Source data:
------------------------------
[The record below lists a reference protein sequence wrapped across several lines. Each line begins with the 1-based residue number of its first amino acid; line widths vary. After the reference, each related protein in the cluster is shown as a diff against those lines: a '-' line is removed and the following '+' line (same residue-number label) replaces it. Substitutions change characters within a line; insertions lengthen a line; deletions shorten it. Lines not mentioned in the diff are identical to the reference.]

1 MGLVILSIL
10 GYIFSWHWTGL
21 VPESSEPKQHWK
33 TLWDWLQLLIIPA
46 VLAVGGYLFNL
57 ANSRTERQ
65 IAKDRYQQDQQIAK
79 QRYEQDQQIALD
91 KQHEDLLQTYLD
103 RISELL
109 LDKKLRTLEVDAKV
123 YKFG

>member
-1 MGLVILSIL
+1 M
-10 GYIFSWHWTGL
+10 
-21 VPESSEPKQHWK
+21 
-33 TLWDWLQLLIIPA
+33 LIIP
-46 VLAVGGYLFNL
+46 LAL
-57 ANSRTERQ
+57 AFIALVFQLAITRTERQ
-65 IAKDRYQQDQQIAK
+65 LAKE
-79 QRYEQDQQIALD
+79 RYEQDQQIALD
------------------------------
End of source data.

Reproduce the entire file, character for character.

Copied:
[The record below lists a reference protein sequence wrapped across several lines. Each line begins with the 1-based residue number of its first amino acid; line widths vary. After the reference, each related protein in the cluster is shown as a diff against those lines: a '-' line is removed and the following '+' line (same residue-number label) replaces it. Substitutions change characters within a line; insertions lengthen a line; deletions shorten it. Lines not mentioned in the diff are identical to the reference.]

1 MGLVILSIL
10 GYIFSWHWTGL
21 VPESSEPKQHWK
33 TLWDWLQLLIIPA
46 VLAVGGYLFNL
57 ANSRTERQ
65 IAKDRYQQDQQIAK
79 QRYEQDQQIALD
91 KQHEDLLQTYLD
103 RISELL
109 LDKKLRTLEVDAKV
123 YKFG

>member
-1 MGLVILSIL
+1 M
-10 GYIFSWHWTGL
+10 
-21 VPESSEPKQHWK
+21 
-33 TLWDWLQLLIIPA
+33 LIIP
-46 VLAVGGYLFNL
+46 LAL
-57 ANSRTERQ
+57 AFIALVFQLAITRTERQ
-65 IAKDRYQQDQQIAK
+65 LAKE
-79 QRYEQDQQIALD
+79 RYEQDQQIALD